From Booklist

Don't expect your favorite politicians to include Gardner's proposals for precollegiate education in their sound bites on education reform: Gardner's proposal is too complex (and too radical) to appeal to the quick-answer set. But readers genuinely interested in what (and how) our schools ought to be teaching will want to see what the co-director of Harvard's Project Zero, who also teaches education and psychology at Harvard, has to say. Drawing on recent studies of how students come to understand and on his own studies of multiple intelligences, Gardner proposes that the content of education should be truth (and falsity), beauty (and its absence), and morality (good and evil). Education, he suggests, should select a limited number of subjects that raise these issues--he uses evolution, Mozart's Marriage of Figaro, and the Holocaust--and approach these "icebergs" of information from entry points using techniques that will, over time, introduce children not simply to these subjects but also to the characteristic methods of such disciplines as science, musicology, and history. Challenging, provocative ideas. Mary Carroll

More About the Author

Howard Gardner is the Hobbs Professor of Cognition and Education at the Harvard Graduate School of Education.

Customer Reviews

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Most Helpful Customer Reviews

19 of 20 people found the following review helpful By on May 26, 1999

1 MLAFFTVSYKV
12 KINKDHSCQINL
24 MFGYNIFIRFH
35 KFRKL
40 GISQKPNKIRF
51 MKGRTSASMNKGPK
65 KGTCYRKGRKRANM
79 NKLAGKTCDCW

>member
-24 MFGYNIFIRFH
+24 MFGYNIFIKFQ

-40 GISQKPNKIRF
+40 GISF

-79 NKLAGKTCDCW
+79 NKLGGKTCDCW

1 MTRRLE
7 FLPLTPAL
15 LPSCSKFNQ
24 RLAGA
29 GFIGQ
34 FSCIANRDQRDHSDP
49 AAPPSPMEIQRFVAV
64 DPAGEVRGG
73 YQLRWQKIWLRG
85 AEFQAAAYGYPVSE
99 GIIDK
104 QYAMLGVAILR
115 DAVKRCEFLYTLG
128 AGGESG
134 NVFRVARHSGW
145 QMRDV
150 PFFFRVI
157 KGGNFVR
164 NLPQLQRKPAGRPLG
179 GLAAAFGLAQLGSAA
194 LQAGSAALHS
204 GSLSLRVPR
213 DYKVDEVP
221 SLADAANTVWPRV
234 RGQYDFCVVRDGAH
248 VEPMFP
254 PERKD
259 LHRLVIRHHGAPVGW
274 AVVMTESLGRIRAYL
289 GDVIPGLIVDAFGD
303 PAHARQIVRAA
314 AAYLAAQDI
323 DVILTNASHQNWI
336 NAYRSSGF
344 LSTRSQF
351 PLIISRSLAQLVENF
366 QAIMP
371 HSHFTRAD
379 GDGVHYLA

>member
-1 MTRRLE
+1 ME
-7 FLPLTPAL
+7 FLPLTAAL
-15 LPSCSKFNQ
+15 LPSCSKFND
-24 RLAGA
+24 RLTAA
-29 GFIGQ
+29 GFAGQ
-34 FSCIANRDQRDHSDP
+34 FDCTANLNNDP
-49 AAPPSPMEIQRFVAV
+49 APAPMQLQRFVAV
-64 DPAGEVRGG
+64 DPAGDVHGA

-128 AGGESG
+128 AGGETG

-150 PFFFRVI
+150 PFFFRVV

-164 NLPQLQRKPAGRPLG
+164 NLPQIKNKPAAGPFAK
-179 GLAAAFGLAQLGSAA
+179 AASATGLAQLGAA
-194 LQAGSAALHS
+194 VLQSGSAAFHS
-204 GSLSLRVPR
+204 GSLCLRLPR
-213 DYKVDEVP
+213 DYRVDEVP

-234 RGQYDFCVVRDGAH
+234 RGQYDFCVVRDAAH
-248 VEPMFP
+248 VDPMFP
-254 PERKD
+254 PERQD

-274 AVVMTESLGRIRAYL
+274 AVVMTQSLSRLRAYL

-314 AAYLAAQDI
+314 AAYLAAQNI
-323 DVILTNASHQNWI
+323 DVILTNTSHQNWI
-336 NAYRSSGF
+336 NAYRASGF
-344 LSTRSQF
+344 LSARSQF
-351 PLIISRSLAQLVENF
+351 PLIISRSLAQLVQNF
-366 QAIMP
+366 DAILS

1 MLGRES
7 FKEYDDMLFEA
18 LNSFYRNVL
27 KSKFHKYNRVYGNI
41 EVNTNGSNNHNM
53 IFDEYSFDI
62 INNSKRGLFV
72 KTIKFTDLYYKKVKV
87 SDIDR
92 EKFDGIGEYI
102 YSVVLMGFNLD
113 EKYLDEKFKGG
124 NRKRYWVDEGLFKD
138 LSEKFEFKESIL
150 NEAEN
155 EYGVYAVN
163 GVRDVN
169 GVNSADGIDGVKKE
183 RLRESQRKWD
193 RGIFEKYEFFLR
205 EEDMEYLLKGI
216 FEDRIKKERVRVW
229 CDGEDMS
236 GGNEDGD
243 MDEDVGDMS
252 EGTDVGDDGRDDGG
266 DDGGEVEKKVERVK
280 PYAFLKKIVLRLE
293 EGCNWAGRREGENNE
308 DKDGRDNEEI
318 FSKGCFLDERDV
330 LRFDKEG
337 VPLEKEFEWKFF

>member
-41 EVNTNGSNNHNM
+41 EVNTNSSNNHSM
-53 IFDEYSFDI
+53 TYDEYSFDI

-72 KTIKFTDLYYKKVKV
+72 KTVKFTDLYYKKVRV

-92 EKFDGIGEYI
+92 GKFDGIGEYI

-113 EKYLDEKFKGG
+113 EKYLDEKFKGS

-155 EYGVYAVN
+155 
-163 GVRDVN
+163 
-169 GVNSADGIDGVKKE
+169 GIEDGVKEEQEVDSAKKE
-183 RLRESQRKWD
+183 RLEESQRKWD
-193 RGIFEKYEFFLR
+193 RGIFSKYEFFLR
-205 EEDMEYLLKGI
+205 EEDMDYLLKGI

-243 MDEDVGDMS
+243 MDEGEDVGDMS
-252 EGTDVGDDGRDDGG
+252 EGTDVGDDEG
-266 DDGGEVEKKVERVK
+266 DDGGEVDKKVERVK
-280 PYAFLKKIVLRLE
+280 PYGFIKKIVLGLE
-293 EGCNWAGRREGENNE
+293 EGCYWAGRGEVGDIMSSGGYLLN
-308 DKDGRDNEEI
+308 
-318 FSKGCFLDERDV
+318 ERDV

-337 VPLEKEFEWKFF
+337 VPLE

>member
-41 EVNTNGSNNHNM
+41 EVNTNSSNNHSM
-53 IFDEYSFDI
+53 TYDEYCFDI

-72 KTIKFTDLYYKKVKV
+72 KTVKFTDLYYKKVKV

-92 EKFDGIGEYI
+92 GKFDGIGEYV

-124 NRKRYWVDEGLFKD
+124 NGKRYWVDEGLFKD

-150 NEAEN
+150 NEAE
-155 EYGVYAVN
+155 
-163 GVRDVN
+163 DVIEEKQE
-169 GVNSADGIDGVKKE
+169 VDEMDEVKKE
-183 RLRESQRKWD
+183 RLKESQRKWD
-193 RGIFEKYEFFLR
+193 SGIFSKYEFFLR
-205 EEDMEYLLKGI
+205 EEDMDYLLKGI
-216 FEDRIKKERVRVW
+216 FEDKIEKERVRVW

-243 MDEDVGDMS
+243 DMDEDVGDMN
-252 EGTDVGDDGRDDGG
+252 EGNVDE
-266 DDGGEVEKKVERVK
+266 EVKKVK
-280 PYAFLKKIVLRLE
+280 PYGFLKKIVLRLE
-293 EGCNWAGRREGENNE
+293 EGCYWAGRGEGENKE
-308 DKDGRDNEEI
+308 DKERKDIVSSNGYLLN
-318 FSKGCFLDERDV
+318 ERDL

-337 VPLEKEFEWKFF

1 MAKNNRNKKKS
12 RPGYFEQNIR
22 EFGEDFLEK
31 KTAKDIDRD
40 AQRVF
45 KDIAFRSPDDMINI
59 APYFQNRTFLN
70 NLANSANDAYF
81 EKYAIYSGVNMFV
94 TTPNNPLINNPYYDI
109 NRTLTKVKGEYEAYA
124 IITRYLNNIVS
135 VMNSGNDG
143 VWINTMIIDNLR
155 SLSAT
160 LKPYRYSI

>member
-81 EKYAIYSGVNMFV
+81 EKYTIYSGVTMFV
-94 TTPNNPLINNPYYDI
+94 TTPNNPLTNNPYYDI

Format: Hardcover
Since H. Gardner in his introduction describes this book as "a sustained dialectic -- read disagreement -- with E. D. Hirsch," thus co-starring an old adversary, it seems both fair and essential to read Hirsch as well. What you will find are samples of Gardner's old habit of grossly misrepresenting Hirsch's program in order to attack him, but, more interesting, many examples of the degree to which Gardner has come to agree with Hirsch. For instance, he agrees that background knowledge in the traditional disciplines is necessary to an effective education; that lack of a specific, structured curriculum too often results in incoherence, repetition, omission of content and tedium; that progressivism often produces students who "see themselves as creative" but "lack the skills to do a competent job." And sharply deviating from progrssive orthodoxy, he says that to learn to read, children must be taught "interactive processing involving graphic and verbal representations," i.e. phonics. Further he repeats his admission in previous books that progressive education is not for disadvantaged children "who do not acquire literacy in the dominant culture at home," declaring that a core curriculum, even "one by E. D. Hirsch,"helps to provide a level playing field and to ensure ... a common knowledge base." His encouraging conclusion is that the public school system should provide a number of alternative "pathways," including both Gardner-type schools and Hirsch-type schools.'s feature telling us what other related books customers order shows how all too often we read only what we expect to agree with. This is one instance which cries out for going further than this.